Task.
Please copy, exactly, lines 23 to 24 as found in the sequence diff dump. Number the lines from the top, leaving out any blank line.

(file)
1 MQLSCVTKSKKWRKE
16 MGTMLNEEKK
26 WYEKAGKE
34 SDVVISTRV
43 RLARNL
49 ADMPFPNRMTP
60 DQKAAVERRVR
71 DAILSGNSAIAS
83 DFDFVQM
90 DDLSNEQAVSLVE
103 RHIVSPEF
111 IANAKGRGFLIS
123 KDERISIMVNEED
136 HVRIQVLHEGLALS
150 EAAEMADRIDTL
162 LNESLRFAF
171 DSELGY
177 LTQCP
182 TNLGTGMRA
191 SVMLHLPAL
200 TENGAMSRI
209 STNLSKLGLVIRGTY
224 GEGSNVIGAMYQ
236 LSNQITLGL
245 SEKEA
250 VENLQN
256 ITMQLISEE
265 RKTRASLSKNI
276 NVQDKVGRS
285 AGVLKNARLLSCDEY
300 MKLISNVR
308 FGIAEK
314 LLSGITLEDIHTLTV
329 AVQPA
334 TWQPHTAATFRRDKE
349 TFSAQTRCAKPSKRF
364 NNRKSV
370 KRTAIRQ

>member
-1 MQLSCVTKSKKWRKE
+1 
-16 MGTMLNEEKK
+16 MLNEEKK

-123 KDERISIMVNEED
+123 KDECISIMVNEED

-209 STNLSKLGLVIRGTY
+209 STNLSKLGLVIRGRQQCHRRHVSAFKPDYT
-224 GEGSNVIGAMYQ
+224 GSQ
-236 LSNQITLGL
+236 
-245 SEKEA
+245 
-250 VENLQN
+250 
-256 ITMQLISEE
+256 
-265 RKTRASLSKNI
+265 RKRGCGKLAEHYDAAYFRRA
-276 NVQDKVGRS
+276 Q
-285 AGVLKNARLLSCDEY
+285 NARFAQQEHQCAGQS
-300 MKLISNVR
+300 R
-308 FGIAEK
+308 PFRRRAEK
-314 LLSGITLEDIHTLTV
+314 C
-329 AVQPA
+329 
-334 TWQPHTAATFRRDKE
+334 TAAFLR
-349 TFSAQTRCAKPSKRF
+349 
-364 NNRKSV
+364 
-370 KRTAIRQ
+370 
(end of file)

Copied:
224 GEGSNVIGAMYQ
236 LSNQITLGL